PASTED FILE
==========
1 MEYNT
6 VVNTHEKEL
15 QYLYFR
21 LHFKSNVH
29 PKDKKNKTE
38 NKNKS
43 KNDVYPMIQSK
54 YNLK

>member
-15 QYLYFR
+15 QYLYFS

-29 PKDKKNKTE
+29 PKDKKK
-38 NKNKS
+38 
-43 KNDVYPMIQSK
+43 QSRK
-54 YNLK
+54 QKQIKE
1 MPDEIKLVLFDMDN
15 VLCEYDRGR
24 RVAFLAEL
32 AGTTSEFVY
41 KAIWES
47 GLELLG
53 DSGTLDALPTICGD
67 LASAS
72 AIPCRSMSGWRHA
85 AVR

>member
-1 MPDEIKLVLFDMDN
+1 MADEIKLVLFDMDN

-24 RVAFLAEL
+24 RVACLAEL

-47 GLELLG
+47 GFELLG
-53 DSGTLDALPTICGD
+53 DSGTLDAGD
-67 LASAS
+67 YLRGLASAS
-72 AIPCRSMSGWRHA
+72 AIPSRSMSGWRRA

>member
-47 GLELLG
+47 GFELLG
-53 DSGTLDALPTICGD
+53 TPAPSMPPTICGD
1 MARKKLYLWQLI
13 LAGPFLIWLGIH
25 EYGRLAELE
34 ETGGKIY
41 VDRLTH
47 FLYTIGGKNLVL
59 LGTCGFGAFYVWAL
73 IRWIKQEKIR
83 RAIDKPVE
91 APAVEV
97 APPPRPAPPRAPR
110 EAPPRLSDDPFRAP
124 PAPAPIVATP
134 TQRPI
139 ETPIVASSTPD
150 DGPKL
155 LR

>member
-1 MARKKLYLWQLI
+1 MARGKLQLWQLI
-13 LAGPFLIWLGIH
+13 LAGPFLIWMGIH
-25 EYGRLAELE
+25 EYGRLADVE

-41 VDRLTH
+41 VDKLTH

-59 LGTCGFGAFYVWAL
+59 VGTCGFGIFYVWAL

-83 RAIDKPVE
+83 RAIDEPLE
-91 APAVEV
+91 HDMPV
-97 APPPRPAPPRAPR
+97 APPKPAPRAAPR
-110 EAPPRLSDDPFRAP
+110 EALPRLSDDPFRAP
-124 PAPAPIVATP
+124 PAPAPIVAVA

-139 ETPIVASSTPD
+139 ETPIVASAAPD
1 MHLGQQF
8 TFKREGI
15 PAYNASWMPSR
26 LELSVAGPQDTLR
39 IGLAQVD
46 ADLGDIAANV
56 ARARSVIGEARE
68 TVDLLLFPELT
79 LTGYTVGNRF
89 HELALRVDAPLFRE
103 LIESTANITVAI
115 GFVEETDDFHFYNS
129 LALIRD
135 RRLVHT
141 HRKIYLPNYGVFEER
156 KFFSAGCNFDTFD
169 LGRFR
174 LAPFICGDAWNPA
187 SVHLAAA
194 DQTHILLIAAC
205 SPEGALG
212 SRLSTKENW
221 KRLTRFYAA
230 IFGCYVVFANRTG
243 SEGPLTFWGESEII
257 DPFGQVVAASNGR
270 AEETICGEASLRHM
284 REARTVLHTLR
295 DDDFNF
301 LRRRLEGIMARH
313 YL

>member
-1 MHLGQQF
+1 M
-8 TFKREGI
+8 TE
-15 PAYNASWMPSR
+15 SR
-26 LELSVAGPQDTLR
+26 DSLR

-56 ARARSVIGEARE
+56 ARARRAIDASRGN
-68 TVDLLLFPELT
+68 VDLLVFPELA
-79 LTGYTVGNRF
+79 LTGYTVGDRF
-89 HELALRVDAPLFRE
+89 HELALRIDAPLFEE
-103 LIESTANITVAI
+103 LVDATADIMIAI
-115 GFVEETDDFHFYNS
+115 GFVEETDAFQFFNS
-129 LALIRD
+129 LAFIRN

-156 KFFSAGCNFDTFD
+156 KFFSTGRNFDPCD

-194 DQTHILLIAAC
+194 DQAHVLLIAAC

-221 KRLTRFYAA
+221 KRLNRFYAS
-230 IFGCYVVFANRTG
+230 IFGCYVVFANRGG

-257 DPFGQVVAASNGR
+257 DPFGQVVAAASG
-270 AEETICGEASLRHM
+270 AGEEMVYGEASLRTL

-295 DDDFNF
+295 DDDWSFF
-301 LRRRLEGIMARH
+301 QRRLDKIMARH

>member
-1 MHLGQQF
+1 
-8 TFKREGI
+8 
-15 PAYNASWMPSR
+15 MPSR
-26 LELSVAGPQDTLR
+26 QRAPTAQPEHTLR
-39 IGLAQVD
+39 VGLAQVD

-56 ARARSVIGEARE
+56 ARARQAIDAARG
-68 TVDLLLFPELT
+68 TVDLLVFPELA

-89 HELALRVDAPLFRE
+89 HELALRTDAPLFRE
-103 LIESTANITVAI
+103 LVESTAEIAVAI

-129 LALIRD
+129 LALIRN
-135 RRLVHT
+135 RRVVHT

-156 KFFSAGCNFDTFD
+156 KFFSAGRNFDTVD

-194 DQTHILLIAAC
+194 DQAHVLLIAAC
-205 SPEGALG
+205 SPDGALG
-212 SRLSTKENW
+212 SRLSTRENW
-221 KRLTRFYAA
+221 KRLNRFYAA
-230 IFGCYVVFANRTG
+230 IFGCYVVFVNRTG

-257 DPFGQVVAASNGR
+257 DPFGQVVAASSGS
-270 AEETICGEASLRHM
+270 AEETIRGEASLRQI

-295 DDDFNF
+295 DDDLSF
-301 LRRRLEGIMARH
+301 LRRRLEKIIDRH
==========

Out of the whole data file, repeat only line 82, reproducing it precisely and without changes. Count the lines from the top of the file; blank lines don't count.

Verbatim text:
-110 EAPPRLSDDPFRAP